Postal workers in Senegal are staging a series of strikes and sit ins to demand the government pays US$115 million of debt it owes to the state-owned postal service.
The arrears meant Poste Sénégal workers had to wait until January for their December wages and the workers are concerned that their January salaries will also be delayed or even go unpaid.
Ibrahima Sarr, SNTPT General Secretary and UNI Post&Logistics World President said:
“The financial crisis at Poste Sénégal is heavily impacting workers, who have struggled to support themselves and their families while their wages were delayed. Our members are proud of the work they do in distributing items across the country and providing essential services to the public, particularly during the Covid pandemic. The government must pay the post what it owes and stop the degradation of our precious national asset.”
Last month, police attacked postal workers with tear gas during peaceful sit in organized in front of the head office of Poste Senegal in the capital Dakkar.
The trade union leaders have met the Minister of Digital Economy and Telecommunications who promised to pay la poste Poste Sénégal. However, no solution has been found to date and, since then, strikes and slowdowns have been taking place across the country.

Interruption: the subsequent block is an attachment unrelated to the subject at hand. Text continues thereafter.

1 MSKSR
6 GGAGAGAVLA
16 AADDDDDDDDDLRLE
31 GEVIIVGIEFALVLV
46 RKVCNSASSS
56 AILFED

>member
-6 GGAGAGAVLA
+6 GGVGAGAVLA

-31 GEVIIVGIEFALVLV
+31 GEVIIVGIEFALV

UNI General Secretary, Christy Hoffman, said:
“We urge the government of Senegal to take immediate action to finance Poste Sénégal as required. Postal workers are suffering and the inevitable deterioration of postal services will soon be felt by millions of Senegalese citizens unless the government acts now.”
The debt is in part due to the government’s failure to reimburse Poste Sénégal for around US$78 million in family benefits that are paid through the post office, according to UNI Global Union affiliate SNTPT, which is organizing the protest actions.
In addition, the union calculates the post office is owed around US$37 million for operating the universal postal service – the concession for delivering post across the country.
Money transfer services, Western Union and MoneyGram, have also cancelled contracts with Poste Sénégal following non-payment.